May 13, 2015 — Employees overwhelmingly favor their employers playing a more active role in their defined contribution (DC) retirement plans, but plan sponsors are voicing reluctance to do so. The issue is critical, as more than 88 million U.S. employees participate in a 401(k) or similar DD plan. These plans hold more than $6.8 trillion in assets.
According to a study from Northern Trust of more than 1,000 DC plan participants:
In addition, more than 4 in 5 employees surveyed said they would consider taking their employer's advice when determining their contribution to a 401(k) plan.
For their part, plan sponsors interviewed for the study have reservations about taking a more active role in encouraging specific levels of saving and providing projections of retirement savings or income for participants.
"Plan sponsors generally agree it's important to encourage saving for retirement," said Jim Danaher, managing director of defined contribution solutions at Northern Trust. "They have real concerns, however, about providing participants with targeted recommendations — by salary level or age — about how much they should be saving."
Interviews with senior executives at large plan sponsors revealed that fiduciary concerns about making prescriptive recommendations are a primary roadblock to more proactive management of DC plans. But plan sponsors' views also were influenced by factors unique to their retirement plans, including the age or financial sophistication of their workforce and whether their company still offers a traditional defined benefit (DB) pension plan.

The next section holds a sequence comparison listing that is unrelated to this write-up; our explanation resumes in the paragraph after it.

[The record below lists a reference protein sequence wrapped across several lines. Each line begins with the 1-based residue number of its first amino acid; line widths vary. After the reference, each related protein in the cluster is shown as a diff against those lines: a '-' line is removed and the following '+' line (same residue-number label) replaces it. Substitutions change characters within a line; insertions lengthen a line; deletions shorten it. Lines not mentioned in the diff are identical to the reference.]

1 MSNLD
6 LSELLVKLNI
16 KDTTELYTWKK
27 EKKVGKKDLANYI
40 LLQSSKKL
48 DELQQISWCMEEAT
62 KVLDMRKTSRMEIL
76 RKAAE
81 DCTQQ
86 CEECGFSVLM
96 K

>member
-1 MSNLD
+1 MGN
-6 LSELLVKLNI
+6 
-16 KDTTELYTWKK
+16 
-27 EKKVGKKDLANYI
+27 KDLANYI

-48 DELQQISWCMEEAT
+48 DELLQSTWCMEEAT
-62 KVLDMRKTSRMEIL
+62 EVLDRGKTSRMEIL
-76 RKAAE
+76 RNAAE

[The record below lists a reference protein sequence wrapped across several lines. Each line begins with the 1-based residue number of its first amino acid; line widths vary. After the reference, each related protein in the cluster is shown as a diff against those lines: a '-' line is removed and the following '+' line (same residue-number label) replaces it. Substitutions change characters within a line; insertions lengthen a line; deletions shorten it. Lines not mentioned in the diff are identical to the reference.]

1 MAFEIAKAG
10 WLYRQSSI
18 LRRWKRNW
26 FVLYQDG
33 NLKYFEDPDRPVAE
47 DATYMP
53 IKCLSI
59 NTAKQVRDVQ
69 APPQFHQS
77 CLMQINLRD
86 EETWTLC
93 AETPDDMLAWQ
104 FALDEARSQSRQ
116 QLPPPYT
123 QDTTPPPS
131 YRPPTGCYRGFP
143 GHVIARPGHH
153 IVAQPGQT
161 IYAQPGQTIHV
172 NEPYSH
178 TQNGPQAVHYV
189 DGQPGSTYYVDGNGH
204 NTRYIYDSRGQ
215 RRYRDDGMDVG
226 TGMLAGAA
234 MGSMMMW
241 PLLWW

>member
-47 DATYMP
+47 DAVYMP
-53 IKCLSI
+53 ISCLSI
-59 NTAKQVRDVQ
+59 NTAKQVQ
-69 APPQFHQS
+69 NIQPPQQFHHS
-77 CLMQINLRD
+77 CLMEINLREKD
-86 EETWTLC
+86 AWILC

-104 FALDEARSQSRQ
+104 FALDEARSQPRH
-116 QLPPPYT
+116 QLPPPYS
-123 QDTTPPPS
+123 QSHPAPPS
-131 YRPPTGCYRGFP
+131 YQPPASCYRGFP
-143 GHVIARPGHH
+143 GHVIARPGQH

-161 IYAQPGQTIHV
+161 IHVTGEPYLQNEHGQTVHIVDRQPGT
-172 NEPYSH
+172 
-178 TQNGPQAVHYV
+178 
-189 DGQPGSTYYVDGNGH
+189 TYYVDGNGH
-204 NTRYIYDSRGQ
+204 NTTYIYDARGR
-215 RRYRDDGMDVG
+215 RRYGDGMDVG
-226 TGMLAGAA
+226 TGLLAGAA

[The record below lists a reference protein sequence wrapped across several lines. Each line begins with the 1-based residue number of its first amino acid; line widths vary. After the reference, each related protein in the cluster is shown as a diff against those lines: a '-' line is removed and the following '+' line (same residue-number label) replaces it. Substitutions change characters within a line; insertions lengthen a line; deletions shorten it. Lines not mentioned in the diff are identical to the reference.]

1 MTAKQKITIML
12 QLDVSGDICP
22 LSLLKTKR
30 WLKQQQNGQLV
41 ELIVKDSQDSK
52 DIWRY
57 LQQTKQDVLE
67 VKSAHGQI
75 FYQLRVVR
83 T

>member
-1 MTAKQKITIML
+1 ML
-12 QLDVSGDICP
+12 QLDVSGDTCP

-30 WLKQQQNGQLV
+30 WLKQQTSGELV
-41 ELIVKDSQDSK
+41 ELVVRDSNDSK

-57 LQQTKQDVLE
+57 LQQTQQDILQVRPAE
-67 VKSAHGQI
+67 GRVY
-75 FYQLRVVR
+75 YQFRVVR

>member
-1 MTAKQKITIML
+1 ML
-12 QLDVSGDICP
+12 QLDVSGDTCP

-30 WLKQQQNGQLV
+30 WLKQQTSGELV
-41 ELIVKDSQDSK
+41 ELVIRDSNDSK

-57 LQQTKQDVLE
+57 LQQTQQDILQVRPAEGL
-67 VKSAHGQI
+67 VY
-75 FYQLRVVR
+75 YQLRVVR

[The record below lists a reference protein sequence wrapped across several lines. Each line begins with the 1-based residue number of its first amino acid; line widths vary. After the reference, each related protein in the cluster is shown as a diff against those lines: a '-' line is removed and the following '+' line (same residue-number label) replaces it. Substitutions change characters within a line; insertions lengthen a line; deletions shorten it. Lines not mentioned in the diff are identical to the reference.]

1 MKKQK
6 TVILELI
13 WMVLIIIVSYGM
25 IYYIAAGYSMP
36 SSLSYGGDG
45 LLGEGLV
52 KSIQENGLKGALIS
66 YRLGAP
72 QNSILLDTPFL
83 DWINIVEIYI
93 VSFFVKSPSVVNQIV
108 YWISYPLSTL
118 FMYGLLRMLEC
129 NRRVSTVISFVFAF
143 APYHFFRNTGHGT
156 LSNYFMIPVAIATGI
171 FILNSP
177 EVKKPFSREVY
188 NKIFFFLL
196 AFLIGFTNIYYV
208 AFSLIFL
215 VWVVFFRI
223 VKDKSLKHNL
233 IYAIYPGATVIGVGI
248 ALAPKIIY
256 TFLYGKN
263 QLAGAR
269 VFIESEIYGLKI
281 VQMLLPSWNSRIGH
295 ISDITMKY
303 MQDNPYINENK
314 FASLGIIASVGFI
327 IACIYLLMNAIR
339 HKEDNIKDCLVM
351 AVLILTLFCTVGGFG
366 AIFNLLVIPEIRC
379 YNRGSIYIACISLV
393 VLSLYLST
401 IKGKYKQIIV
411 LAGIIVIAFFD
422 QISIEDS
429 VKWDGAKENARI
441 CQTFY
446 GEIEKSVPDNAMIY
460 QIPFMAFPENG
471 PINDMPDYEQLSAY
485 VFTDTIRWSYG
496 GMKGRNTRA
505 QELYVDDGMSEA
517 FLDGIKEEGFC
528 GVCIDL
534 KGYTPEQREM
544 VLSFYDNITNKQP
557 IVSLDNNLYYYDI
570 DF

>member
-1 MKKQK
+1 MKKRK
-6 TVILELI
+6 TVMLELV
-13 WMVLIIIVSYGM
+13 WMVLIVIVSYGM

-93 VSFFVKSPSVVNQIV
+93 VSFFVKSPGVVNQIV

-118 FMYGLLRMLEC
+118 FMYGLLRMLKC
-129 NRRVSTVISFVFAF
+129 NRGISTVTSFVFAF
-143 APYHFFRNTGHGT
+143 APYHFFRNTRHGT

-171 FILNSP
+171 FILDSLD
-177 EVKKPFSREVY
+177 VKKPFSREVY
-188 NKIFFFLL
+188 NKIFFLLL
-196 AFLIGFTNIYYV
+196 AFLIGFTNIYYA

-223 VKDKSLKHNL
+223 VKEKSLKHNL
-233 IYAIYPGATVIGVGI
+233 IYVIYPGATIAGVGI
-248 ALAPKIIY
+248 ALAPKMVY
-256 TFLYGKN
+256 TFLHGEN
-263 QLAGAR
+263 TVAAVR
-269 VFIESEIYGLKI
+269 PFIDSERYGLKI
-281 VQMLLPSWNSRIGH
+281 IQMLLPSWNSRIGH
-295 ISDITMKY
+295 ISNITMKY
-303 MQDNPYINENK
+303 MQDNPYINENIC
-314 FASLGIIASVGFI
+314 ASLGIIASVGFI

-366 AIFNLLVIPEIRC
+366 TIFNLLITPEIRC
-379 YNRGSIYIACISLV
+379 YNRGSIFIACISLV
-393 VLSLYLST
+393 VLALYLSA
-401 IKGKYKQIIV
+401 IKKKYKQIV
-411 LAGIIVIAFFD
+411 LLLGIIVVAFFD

"The concept of employers taking a more active role in the retirement plans of their employees has yet to catch on throughout the broader marketplace," said Susan Czochara, senior product manager for defined contribution solutions at Northern Trust. "However, simply providing participants with a DC plan and retirement planning tools are not sufficient to ensure they will adequately plan and save for retirement. Our survey indicates that employees would welcome, rather than resent, a stronger guiding hand from their employers. Based on these results and other trends in the marketplace, we view proactive plan sponsors as becoming the new norm."
In addition to the online survey of 1,007 participants, the study is based on 43 in-depth interviews with plan sponsors whose plans have assets totaling more than $352 billion, and 10 leading plan consultants.
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